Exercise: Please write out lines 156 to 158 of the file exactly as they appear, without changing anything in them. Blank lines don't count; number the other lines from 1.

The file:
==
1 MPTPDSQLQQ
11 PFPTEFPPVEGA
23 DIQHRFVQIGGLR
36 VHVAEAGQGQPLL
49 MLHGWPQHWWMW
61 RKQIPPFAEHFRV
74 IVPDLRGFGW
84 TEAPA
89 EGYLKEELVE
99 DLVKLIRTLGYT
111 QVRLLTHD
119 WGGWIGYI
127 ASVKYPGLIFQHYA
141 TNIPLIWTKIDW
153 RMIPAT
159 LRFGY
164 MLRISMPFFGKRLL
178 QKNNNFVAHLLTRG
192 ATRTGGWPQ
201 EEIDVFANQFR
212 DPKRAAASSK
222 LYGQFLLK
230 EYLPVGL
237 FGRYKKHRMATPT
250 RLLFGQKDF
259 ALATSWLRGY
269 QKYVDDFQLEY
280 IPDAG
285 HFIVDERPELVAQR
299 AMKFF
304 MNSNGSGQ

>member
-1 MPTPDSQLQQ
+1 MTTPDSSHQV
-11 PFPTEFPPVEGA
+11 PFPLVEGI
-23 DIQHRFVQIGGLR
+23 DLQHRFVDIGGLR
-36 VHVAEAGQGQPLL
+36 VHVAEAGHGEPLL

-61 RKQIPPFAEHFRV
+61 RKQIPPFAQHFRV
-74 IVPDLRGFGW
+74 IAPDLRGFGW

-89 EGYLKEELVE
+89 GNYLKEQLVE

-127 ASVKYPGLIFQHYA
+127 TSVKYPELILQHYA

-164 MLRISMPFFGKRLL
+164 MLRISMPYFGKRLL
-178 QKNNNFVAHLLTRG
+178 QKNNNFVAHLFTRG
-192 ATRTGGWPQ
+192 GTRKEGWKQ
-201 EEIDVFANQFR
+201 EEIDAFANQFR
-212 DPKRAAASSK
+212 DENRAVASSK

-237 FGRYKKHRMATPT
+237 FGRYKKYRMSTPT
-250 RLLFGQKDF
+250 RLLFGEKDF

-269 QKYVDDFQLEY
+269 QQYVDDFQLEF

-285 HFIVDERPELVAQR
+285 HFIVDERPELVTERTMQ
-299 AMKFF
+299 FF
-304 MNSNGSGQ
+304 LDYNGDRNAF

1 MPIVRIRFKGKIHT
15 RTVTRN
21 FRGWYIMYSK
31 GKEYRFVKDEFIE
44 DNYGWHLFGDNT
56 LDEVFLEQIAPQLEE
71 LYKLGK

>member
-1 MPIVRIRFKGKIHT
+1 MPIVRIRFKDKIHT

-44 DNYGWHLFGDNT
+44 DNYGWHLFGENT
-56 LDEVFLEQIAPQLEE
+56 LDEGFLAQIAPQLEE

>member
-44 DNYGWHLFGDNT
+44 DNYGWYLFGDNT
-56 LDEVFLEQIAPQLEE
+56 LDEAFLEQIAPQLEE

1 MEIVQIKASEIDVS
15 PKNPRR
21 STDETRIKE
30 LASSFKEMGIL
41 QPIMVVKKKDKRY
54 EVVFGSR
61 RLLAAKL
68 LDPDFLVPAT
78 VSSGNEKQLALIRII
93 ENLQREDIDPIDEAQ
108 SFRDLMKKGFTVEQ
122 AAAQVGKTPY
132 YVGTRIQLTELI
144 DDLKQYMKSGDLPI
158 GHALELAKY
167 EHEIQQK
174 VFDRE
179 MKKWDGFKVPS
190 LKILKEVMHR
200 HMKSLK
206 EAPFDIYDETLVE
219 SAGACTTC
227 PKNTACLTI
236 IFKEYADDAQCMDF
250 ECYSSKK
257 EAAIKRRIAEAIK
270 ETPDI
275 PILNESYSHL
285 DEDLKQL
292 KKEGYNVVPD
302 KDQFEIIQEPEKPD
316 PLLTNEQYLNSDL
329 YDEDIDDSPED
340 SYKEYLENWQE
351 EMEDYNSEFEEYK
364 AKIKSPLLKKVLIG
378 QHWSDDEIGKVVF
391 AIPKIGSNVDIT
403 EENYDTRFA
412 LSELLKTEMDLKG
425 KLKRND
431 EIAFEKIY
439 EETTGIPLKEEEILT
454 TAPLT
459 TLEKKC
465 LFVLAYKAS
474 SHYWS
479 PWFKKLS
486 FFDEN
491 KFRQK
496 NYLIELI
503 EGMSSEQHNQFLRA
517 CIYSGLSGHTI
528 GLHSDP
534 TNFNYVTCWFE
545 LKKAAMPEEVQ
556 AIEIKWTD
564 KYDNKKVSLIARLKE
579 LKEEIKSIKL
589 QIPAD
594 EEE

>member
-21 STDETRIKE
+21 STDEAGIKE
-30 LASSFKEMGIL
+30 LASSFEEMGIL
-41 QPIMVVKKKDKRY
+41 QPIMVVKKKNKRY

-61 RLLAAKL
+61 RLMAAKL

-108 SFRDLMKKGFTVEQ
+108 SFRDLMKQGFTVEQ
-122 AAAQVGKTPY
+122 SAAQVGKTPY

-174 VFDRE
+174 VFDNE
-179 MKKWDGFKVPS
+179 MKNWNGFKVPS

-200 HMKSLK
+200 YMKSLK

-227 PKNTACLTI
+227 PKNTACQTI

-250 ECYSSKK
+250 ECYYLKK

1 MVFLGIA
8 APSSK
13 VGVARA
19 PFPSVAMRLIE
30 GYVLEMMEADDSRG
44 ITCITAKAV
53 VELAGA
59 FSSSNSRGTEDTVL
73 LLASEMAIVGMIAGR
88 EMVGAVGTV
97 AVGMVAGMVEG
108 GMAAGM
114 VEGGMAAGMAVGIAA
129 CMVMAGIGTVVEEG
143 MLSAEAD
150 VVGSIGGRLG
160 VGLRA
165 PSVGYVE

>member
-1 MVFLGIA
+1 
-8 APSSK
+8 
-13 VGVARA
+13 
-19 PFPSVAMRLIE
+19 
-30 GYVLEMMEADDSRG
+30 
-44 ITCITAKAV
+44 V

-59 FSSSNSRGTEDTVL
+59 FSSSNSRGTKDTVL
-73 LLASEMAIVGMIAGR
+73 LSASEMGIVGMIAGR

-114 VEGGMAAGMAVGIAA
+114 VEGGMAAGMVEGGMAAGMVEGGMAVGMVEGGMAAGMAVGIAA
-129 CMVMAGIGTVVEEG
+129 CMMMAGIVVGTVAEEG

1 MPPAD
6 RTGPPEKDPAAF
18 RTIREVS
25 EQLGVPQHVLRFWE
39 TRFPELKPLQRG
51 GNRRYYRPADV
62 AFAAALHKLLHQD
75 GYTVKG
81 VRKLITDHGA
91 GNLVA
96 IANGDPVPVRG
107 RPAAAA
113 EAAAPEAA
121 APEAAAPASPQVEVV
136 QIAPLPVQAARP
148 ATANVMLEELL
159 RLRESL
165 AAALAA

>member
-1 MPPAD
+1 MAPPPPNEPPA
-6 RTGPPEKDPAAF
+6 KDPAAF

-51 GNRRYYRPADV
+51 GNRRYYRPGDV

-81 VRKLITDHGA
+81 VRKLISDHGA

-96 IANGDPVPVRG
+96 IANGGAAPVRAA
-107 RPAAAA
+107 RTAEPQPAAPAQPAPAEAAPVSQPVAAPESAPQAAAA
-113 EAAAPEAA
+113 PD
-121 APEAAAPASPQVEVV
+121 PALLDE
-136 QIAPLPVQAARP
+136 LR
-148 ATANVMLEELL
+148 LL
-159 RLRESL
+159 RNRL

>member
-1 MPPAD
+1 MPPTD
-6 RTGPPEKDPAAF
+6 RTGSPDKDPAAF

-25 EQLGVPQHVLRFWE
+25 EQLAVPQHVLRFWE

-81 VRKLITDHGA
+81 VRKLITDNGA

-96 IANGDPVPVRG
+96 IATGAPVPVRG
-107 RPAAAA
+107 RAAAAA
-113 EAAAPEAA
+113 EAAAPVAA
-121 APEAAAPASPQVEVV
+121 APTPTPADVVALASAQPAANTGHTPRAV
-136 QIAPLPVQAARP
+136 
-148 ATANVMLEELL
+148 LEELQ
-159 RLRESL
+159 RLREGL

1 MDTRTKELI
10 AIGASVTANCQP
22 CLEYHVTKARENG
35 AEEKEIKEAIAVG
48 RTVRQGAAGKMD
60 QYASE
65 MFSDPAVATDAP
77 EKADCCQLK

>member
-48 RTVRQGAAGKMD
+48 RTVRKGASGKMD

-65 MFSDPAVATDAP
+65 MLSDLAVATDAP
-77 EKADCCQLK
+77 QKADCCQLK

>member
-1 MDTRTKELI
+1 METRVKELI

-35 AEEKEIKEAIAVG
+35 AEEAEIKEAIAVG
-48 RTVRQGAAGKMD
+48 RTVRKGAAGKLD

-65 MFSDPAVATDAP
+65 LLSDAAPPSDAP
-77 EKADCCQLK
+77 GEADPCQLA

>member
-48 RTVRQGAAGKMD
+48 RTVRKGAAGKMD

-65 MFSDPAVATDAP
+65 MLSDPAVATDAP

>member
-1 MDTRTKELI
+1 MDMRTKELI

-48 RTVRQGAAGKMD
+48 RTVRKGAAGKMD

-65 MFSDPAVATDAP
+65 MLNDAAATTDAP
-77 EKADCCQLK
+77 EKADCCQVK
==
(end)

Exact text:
-41 QPIMVVKKKDKRY
+41 QPIMVVKKKNKRY

-61 RLLAAKL